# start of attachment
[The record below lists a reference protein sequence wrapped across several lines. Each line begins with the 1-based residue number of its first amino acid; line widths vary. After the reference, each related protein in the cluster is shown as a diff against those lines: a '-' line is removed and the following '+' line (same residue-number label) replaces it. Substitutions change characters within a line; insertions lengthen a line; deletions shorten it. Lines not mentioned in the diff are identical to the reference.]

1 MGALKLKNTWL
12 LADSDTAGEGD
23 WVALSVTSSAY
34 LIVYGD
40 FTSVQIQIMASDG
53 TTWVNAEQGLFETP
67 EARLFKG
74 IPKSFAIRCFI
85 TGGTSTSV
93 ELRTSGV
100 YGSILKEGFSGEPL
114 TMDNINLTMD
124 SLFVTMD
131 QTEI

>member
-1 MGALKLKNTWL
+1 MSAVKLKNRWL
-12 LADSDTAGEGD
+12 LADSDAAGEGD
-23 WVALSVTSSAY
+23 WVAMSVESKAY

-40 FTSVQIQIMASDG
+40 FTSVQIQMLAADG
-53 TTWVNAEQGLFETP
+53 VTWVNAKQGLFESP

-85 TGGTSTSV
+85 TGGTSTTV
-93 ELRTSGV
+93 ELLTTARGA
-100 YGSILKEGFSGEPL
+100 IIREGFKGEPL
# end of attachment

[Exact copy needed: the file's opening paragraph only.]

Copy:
[The record below lists a reference protein sequence wrapped across several lines. Each line begins with the 1-based residue number of its first amino acid; line widths vary. After the reference, each related protein in the cluster is shown as a diff against those lines: a '-' line is removed and the following '+' line (same residue-number label) replaces it. Substitutions change characters within a line; insertions lengthen a line; deletions shorten it. Lines not mentioned in the diff are identical to the reference.]